From Wikipedia, the free encyclopedia
Stable release5.111.0 (September 10, 2023; 8 months ago (2023-09-10)) [±][1]
Written inC++[2]
TypeBrowser engine
LicenseGNU Lesser General Public License

KHTML is a discontinued[3] browser engine that was developed by the KDE project. It originated as the engine of the Konqueror browser in the late 1990s, but active development ceased in 2016.[1][4] It was officially discontinued in 2023.[3]

Built on the KParts framework and written in C++, KHTML had relatively good support for Web standards during its prime. Engines forked from KHTML are used by most of the browsers that are widely used today, including WebKit (Safari) and Blink (Google Chrome, Chromium, Microsoft Edge, Opera, Vivaldi and Brave).



KHTML was preceded by an earlier engine called khtmlw or the KDE HTML Widget, developed by Torben Weis and Martin Jones,[5][6] which implemented support for HTML 3.2, HTTP 1.0, and HTML frames, but not the DOM, CSS, or JavaScript.

KHTML itself came into existence on November 4, 1998,[5] as a fork of the khtmlw library, with some slight refactoring and the addition of Unicode support and changes to support the move to Qt 2. Waldo Bastian[7] was among those who did the work of creating that early version of KHTML.[5]

Re-write and improvement[edit]

The real work on KHTML actually started between May and October 1999, with the realization that the choice facing the project was "either do a significant effort to move KHTML forward or to use Mozilla"[5] and with adding support for JavaScript as the highest priority. So in May 1999, Lars Knoll[8] began doing research with an eye toward implementing the DOM specification, finally announcing[9] on August 16, 1999 that he had checked in[10] what amounted to a complete rewrite of the KHTML library—changing KHTML to use the standard DOM as its internal document representation. That in turn allowed the beginnings of JavaScript support to be added in October 1999,[5] followed shortly afterwards with the integration of KJS by Harri Porten.

In the closing months of 1999 and first few months of 2000, Knoll did further work with Antti Koivisto and Dirk Mueller[5][11][12] to add CSS support and to refine and stabilize the KHTML architecture,[5] with most of that work being completed by March 2000. Among other things, those changes enabled KHTML to become the second browser after Internet Explorer to correctly support Hebrew and Arabic and languages written right-to-left[5]—before Mozilla had such support.

KDE 2.0 was the first KDE release (on October 23, 2000) to include KHTML[13] (as the rendering engine of the new Konqueror file and web browser, which replaced the monolithic KDE File Manager).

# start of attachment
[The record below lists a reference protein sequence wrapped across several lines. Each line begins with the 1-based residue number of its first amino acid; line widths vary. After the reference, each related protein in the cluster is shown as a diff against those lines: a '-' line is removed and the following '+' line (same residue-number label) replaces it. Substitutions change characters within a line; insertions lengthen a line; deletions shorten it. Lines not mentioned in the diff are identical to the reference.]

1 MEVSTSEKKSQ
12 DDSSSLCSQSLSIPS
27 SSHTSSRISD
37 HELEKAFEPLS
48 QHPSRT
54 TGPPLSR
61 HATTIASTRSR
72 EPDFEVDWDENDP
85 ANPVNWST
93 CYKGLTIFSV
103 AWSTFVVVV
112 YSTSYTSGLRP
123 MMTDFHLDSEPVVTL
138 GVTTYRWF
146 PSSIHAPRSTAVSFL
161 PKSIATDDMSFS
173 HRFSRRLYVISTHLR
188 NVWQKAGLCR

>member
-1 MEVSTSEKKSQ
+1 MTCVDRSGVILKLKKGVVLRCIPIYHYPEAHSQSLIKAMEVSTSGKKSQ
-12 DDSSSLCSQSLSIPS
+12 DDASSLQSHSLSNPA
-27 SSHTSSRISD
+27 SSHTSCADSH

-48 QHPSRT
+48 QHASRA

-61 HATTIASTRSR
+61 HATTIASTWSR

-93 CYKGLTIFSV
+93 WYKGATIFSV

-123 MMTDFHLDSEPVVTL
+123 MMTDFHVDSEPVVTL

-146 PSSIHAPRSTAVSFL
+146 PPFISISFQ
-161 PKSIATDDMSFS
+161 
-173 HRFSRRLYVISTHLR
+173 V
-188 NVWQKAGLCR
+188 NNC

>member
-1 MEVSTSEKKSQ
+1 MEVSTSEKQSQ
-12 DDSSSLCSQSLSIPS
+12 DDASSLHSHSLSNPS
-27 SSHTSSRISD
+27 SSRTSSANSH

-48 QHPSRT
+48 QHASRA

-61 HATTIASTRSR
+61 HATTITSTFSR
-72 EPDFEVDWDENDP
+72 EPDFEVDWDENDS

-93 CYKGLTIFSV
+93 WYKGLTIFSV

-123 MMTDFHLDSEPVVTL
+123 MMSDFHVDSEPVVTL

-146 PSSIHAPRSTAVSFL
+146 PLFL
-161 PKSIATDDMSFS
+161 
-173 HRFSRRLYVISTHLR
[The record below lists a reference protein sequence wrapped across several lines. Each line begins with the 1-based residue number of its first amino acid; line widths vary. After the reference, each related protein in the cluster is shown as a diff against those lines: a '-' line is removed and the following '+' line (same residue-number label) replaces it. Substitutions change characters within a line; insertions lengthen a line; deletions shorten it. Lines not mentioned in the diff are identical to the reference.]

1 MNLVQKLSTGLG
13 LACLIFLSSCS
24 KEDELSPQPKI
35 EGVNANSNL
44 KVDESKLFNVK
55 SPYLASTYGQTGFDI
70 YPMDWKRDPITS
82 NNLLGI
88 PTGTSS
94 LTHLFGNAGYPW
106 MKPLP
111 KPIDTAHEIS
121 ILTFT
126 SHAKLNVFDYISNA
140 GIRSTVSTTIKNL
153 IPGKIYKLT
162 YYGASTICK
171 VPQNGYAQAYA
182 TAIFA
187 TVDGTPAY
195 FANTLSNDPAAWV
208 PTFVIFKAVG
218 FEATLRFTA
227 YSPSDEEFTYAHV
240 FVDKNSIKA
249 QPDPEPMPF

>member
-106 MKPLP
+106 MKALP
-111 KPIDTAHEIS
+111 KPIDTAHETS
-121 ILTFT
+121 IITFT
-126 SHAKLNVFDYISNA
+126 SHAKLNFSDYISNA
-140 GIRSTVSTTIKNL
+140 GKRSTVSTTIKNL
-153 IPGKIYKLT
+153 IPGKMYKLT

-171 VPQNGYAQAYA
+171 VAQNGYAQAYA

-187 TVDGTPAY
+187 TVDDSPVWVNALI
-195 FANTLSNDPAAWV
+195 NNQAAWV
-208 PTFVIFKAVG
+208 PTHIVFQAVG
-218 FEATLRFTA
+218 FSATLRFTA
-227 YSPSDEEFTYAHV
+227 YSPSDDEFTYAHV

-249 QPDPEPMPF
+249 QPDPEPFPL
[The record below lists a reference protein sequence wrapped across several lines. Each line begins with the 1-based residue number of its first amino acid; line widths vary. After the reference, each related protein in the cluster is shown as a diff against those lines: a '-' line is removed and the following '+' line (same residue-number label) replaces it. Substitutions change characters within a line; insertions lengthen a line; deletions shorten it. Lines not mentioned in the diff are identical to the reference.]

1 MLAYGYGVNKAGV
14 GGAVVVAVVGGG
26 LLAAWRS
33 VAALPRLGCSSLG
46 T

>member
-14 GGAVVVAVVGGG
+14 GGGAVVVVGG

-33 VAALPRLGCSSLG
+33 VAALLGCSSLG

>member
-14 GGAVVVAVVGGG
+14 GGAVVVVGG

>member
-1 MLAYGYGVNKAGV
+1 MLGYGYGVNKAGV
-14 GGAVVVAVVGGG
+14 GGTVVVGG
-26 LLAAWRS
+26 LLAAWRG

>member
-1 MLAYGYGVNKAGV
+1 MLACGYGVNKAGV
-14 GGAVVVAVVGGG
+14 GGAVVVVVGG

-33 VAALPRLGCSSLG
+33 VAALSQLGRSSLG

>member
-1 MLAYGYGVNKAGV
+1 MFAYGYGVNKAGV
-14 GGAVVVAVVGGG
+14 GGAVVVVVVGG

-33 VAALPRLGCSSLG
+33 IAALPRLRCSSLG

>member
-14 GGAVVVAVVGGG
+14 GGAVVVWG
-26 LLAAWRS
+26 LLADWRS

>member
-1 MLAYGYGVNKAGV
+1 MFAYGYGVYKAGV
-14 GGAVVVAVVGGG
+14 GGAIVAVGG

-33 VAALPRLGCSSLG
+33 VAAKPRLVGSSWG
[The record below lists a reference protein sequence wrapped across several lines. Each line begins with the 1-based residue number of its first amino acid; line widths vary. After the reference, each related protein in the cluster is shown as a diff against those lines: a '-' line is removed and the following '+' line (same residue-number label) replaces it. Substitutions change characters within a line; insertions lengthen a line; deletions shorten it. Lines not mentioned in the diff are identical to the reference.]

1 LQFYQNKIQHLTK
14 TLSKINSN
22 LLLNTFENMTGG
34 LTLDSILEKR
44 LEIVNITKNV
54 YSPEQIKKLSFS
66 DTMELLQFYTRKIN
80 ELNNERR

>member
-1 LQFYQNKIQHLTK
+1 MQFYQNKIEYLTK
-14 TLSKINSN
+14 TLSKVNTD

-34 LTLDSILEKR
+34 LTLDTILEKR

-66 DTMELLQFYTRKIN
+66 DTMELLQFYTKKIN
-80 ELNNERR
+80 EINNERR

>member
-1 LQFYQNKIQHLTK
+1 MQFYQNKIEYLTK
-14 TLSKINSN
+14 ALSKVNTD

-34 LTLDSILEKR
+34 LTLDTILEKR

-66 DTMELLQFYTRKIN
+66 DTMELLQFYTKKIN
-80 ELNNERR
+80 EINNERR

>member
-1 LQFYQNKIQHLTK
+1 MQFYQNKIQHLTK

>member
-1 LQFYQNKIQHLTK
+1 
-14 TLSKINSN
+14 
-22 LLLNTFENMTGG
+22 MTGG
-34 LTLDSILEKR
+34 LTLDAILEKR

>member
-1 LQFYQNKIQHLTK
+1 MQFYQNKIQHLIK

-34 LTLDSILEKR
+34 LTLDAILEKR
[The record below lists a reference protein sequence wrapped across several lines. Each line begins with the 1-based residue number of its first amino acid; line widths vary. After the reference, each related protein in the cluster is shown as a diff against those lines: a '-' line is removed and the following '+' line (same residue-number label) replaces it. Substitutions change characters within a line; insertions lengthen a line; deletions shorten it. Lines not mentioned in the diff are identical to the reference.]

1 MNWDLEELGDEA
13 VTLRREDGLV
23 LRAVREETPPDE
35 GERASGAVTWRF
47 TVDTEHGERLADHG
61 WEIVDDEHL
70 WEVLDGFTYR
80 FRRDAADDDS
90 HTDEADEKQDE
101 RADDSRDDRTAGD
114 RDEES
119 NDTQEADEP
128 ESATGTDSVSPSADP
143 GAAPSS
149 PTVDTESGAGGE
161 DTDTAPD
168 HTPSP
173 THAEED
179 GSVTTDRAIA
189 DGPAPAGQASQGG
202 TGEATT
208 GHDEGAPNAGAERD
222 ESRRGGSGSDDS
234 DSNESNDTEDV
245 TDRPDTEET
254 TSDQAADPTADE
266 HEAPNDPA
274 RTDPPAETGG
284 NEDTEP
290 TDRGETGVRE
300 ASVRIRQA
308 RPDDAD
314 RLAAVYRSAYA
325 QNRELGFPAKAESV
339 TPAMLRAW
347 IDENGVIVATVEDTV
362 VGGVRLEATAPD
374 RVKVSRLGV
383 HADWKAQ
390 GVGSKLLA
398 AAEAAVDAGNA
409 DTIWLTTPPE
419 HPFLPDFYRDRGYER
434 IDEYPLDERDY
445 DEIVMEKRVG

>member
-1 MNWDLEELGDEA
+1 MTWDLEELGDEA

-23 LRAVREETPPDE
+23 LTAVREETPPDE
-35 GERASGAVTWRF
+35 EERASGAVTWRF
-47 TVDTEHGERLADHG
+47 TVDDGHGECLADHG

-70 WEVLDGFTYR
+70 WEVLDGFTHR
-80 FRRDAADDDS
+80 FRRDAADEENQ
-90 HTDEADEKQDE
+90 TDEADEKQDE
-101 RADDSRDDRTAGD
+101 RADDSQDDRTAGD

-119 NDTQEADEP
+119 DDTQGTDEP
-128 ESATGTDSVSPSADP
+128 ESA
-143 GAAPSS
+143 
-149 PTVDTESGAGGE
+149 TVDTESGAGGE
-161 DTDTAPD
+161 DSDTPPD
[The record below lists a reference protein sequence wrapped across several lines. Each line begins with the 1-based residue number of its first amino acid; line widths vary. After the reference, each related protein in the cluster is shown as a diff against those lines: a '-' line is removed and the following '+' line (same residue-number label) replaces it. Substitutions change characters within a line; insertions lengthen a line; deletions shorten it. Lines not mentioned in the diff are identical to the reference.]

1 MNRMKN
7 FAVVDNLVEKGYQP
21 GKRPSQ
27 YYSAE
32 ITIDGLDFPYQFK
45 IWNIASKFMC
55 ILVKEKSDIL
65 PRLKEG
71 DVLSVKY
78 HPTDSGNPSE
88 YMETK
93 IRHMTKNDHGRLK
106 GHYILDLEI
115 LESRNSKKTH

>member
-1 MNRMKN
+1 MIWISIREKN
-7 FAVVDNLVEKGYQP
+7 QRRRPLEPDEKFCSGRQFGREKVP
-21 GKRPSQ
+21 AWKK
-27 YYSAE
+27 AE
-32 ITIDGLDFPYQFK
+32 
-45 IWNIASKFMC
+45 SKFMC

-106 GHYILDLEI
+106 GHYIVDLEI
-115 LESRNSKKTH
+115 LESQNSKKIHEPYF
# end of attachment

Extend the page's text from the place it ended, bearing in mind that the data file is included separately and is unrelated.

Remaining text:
Other modules[edit]

KSVG was first developed in 2001 by Nikolas Zimmermann and Rob Buis; however, by 2003, it was decided to fork the then-current KSVG implementation into two new projects: KDOM/KSVG2 (to improve the state of DOM rendering in KHTML underneath a more formidable SVG 1.0 render state) and Kcanvas (to abstract any rendering done within khtml/ksvg2 in a single shared library, with multiple backends for it, e.g., Cairo/Qt, etc.).[14]

KSVG2 is also a part of WebKit.[15]


KHTML was scheduled to be removed in KDE Frameworks 6.[4] Active development ended in 2016, just the necessary maintenance to work with updates to Frameworks 5.[1] It was officially discontinued in 2023.[3]

Standards compliance[edit]

The following standards are supported by the KHTML engine:


KHTML and KJS were adopted by Apple in 2002 for use in the Safari web browser. Apple publishes the source code for their fork of the KHTML engine, called WebKit. In 2013, Google began development on a fork of WebKit, called Blink.[17]

See also[edit]


  1. ^ a b c "KHTML commit log". KDE Invent. Retrieved 2021-09-14.
  2. ^ "KHTML repository analytics". Retrieved 2020-08-15.
  3. ^ a b c "KHTML repository". GitHub. Retrieved 5 May 2023. Removed for KF6, the 'kf5' branch contains the last maintained state.
  4. ^ a b "Port Konqueror away from KHTML". Retrieved 2023-05-05.
  5. ^ a b c d e f g h "Lars Knoll and George Staikos: From KDE to WebKit". YouTube. Retrieved 1 September 2019.
  6. ^ "KDE/kde1-kdelibs/khtmlw". GitHub. Retrieved 2020-01-23.
  7. ^ "Waldo Bastian | Behind KDE". Retrieved 1 September 2019.
  8. ^ "Lars Knoll | Behind KDE". Retrieved 1 September 2019.
  9. ^ "'changes in KHTML' - MARC". Retrieved 1 September 2019.
  10. ^ "'khtml_to_dom: kdelibs/khtml' - MARC". Retrieved 1 September 2019.
  11. ^ "WebKit Team – WebKit". Retrieved 1 September 2019.
  12. ^ "Dirk Mueller | Behind KDE". Retrieved 1 September 2019.
  13. ^ "Lars Knoll and George Staikos: From KDE to WebKit". YouTube. Retrieved 1 September 2019.
  14. ^ [1][permanent dead link]
  15. ^ "The WebKit Open Source Project". 7 November 2015. Retrieved 1 September 2019.
  16. ^ "KDE 3.5.6 Changelog". K Desktop Environment.
  17. ^ "Blink: A rendering engine for the Chromium project". Retrieved 1 September 2019.

External links[edit]